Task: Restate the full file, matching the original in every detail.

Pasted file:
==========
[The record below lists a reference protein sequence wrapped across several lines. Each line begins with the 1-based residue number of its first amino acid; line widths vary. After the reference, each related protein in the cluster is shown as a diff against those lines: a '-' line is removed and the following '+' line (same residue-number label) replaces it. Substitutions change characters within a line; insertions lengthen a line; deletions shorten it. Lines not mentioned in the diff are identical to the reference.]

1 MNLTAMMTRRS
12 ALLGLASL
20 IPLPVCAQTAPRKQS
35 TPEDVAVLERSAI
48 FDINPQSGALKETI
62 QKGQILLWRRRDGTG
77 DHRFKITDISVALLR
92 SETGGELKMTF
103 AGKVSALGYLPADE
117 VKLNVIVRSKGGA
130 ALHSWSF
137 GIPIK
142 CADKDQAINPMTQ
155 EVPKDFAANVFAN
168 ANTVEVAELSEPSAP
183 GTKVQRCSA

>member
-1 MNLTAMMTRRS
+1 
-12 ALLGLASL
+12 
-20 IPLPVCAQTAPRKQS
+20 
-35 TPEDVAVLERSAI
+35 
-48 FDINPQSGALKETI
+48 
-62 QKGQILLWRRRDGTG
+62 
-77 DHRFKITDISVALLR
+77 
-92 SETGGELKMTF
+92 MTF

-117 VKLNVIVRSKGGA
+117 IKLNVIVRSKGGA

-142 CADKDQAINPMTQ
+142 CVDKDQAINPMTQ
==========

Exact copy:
[The record below lists a reference protein sequence wrapped across several lines. Each line begins with the 1-based residue number of its first amino acid; line widths vary. After the reference, each related protein in the cluster is shown as a diff against those lines: a '-' line is removed and the following '+' line (same residue-number label) replaces it. Substitutions change characters within a line; insertions lengthen a line; deletions shorten it. Lines not mentioned in the diff are identical to the reference.]

1 MNLTAMMTRRS
12 ALLGLASL
20 IPLPVCAQTAPRKQS
35 TPEDVAVLERSAI
48 FDINPQSGALKETI
62 QKGQILLWRRRDGTG
77 DHRFKITDISVALLR
92 SETGGELKMTF
103 AGKVSALGYLPADE
117 VKLNVIVRSKGGA
130 ALHSWSF
137 GIPIK
142 CADKDQAINPMTQ
155 EVPKDFAANVFAN
168 ANTVEVAELSEPSAP
183 GTKVQRCSA

>member
-1 MNLTAMMTRRS
+1 
-12 ALLGLASL
+12 
-20 IPLPVCAQTAPRKQS
+20 
-35 TPEDVAVLERSAI
+35 
-48 FDINPQSGALKETI
+48 
-62 QKGQILLWRRRDGTG
+62 
-77 DHRFKITDISVALLR
+77 
-92 SETGGELKMTF
+92 MTF

-117 VKLNVIVRSKGGA
+117 IKLNVIVRSKGGA

-142 CADKDQAINPMTQ
+142 CVDKDQAINPMTQ